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Making sense of the growing vape problem: Is regulating its use the solution?

Last year, 4,697 people were caught using and possessing vapes, up from 1,266 people in 2020. About one in three people caught last year were under the age of 18.

Making sense of the growing vape problem: Is regulating its use the solution?

A file photo of a woman using a vape. (Photo: iStock)

SINGAPORE: Regulating the use of e-vaporisers, or vapes, in Singapore may help curb the rising number of cases, but more information is needed first, experts said.

While regulation is possible, many questions remain unanswered, said smoking cessation specialist Sean Ang.

Among these is the role that these devices play, he told CNA’s Heart of The Matter podcast.

“Are they a replacement for cigarettes in only existing smokers? Or do you want them to take over cigarettes as the dominant form of nicotine consumption? Or are they to be treated purely as a medical aid to help a person quit smoking?” he asked.

The most important piece of the puzzle when it comes to regulating vapes is finding out more about users in the local population, said Associate Professor Bibhas Chakraborty from Duke-NUS Medical School, who also joined the podcast.

“We have certain research findings from other populations. But what works here may not be exactly same as what might have worked in other countries,”

“This research needs investment. And this research will help us personalise the efforts … We need to survey them, we need to provide certain kinds of support, we need to experiment on them, provide alternatives to them. And then only we know definitely what might work for this country.”

The import and sale of e-cigarettes have always been banned, but in 2017, the law was extended to cover the purchase, use and possession of such devices. Six years on, the problem of vaping has worsened.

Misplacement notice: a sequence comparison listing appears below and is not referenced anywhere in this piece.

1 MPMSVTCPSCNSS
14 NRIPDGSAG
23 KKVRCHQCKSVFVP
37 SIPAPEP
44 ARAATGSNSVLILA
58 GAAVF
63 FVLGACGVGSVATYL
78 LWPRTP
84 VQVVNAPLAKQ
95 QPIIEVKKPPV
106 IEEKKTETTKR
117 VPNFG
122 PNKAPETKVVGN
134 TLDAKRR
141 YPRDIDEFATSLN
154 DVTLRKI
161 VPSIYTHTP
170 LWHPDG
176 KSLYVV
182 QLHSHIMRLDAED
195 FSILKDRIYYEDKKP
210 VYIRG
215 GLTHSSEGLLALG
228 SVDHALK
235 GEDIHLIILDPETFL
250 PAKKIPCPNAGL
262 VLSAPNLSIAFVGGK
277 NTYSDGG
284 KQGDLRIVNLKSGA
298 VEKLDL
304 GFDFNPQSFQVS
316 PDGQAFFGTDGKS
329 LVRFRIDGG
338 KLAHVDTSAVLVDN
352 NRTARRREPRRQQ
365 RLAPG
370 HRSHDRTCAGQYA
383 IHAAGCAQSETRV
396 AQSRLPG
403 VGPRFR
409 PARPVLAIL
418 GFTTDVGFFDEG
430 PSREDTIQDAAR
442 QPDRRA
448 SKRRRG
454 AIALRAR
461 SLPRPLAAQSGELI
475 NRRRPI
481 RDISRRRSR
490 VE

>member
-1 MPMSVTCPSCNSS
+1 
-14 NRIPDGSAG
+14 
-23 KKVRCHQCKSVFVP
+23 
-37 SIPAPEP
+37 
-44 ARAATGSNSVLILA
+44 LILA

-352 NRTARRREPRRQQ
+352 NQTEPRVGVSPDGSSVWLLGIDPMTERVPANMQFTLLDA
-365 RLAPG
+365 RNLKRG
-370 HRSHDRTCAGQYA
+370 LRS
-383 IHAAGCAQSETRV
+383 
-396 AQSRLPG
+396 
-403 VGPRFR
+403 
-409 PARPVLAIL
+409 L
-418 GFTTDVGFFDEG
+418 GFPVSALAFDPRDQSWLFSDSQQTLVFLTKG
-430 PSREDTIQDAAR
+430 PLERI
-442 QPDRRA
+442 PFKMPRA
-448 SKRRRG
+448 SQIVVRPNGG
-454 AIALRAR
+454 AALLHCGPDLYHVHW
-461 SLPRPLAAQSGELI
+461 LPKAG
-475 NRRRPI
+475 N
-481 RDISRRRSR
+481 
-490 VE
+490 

Last year, 4,697 people were caught using and possessing vapes, up from 1,266 people in 2020. About one in three people caught last year were under the age of 18.

“If we look at regulation, to lift the ban totally, as a knee-jerk reaction, I think that's wrong,” Mr Ang said.

“Because once you open the floodgates, you can't really close it.”


In whichever way vapes are regulated, it should “never be a free-for-all product” that can be bought at convenience stores, Mr Ang said.

“I have to be convinced, scientifically, that it's a less harmful product. It has to be part of a certain measure, or a certain protocol that helps people reduce their tobacco consumption,” he said.

In the case that they are used as medical aids, their use will be managed by healthcare professionals, he said.

He added that measures to prevent young people from getting their hands on vapes must be “extremely clear” and that the rules are only as effective as their enforcement.